Do you wake up every day with the searing thought that nobody loves you? RJ does—he wakes up with that thought every single day.
If you’re a Sillimanian, you might have seen a relatively tall and skinny guy with dark hazel barber’s cut hair, walking around campus with his, yes, 6-inch black heels, shorts that are never afraid to show too much, and undoubtedly noticeable make-up decorated all over his face. When not clad in all-white, this guy who might have caught your attention is a former dormer whose name this story begs to be withheld.
Let’s call him “RJ.” This is the story behind the makeup.
After discovering that he had a liking for the same sex when he was just four years old, RJ dreamt only of living a life that was founded on genuine happiness: a kind of happiness that, according to him, is impossible to get given the fact that he is homosexual.
RJ’s frustrations about his sexuality were highlighted when he developed a phobia during his freshman year in high school. He fell in love with a guy who, at the end of the day, betrayed him, made fun of him, and eventually let his own friends turn against him. From then on, RJ developed a fear of men, scared that what happened to him might happen again.
During his sophomore year, he finally opened up to his mom about being gay. Growing up in a very religious Protestant family, this was not immediately accepted. “My parents made me go through several psychotherapy sessions to prove if I was really gay or not,” RJ said. After finding out, his parents comforted him but didn’t necessarily accept him.
“They forced me to be straight,” he added, “because they said it’s against God’s will.”
“Wala najud koy mabuhat ani (I can’t do anything about this anymore),” RJ said as he recalled that he heard his parents crying one night. As a result, RJ still chose to respect his parents by wearing less feminine clothes and getting rid of all the makeup in his secret stash.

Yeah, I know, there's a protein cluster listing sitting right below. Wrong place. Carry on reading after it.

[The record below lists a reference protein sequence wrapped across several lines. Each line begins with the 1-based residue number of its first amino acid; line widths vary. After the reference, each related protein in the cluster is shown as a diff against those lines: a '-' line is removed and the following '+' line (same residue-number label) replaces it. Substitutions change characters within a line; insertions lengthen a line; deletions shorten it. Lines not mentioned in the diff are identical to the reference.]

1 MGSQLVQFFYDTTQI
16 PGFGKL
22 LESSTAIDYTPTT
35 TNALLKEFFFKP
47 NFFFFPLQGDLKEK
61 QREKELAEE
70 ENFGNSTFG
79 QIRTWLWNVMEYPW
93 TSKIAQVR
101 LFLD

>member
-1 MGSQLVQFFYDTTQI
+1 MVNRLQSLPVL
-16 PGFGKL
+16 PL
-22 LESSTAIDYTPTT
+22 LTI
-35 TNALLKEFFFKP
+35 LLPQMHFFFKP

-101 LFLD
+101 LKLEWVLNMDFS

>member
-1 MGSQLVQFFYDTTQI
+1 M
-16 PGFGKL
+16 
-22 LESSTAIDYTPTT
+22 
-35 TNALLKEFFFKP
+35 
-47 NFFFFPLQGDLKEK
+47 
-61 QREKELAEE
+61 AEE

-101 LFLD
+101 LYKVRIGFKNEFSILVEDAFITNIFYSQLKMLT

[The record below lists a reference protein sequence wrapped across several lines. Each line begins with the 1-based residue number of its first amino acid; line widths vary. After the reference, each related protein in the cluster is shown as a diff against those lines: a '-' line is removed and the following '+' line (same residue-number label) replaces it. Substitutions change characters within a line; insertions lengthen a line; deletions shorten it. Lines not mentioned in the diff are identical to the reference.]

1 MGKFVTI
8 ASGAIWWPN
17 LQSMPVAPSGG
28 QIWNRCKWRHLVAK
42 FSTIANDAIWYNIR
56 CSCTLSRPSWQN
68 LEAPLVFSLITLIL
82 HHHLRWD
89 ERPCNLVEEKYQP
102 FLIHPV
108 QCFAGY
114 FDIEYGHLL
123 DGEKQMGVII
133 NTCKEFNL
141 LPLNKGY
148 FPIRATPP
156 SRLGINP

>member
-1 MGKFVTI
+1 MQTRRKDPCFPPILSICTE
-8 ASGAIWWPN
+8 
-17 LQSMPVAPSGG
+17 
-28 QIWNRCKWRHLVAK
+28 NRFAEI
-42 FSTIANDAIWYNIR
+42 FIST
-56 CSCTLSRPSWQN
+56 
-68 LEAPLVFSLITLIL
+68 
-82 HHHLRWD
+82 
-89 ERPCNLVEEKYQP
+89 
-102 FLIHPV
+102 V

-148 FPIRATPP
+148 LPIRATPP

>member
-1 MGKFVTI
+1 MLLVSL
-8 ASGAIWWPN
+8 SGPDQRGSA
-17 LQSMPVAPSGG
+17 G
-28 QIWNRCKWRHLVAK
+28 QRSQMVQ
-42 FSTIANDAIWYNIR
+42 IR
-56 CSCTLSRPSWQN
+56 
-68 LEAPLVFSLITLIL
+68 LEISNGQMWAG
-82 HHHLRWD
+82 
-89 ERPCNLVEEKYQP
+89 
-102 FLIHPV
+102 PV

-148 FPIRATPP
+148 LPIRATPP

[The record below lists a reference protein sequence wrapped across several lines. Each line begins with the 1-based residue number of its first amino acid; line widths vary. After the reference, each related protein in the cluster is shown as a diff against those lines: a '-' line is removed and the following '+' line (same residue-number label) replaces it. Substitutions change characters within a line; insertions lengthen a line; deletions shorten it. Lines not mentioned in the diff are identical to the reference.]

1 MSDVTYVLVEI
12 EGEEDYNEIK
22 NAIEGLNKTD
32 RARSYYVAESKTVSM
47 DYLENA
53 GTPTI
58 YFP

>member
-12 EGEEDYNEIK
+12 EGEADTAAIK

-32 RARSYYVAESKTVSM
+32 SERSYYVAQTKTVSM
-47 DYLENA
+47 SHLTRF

Media has reinforced the perception of gay job stereotypes as beauticians, fashion gurus or musical/theater buffs. However, RJ doesn’t want to be stereotyped in that sense, saying: “I’m not into beauty pageants and I don’t want to be specifically involved sa clothing technology. Because if you’re gay, it doesn’t mean you have to act like the stereotyped gay. Act like a girl!”
According to RJ, gay marriage is okay but being in a boy-girl relationship is much more different: that’s why he wants to undergo a sex change operation in the near future.
“I haven’t told my parents yet kay dili pa lang nila ma-keri (they might not be able to handle it)!” RJ continues: “Let’s admit it, straight guys will not like gay guys 100%! It’s either the guy who loves you is bisexual or gay. Real, straight guys prefer transgenders. So, diba, why not?” RJ says that the rationale behind wanting to be a transgender is based on the fact that he wants genuine happiness in love. He believes that being gay has stopped him from getting genuine happiness.
“No one loves me because I’m gay. No one loves me. Gabalik-balik jud nas akong utok. (It’s a recurring thought.) Rejection. Lahi ang love sa friend ug sa intimate relationship. How I wish nga babayi ko. (Love is different in a friendly relationship and in an intimate relationship. How I wish I were a girl.)”
He adds: “Lain sad kaayo, I was born alone and I will die alone. So I will try [the sex change] kay at least confident pud ko sa akong self, bisag dili swerte sa love-love. (It would be in such bad taste to be born alone and die alone. So I will try [the sex change] because at least I could be confident even if I was not lucky in love.)”
But at the end of the day, amid the crisis surrounding him, RJ still runs to Lady Gaga for inspiration. Listening to her music has taught him to never be afraid.
“Ngano man nimo i-hide imong self? (Why would you hide your true self?) Fight for your right. You’re still human being. If you know you’re not doing anything bad, then that’s okay,” RJ adds. “Be who you are. Express yourself!”
RJ also wants to send out to all gay men the message that they should know their limitations. According to him, this would also help to break the stigma for gay men: sex for pay. “Having sex is not about satisfaction and pleasure. It’s about love. If you love someone and he loves you back, that’s sex.”
Truly, all he longs for are genuine happiness and true love. Despite the bullying, despite the rejection, despite having the need to look like a woman, and despite trying to keep his own head up, one question RJ asks himself every day is when he could find true love given his circumstance, a situation that speaks for so many people to this very day.
Maybe all that RJ needs to remember is one thing a friend whom he fell in love with said: “Remove your makeup, RJ, because someone will love you for who you are.”
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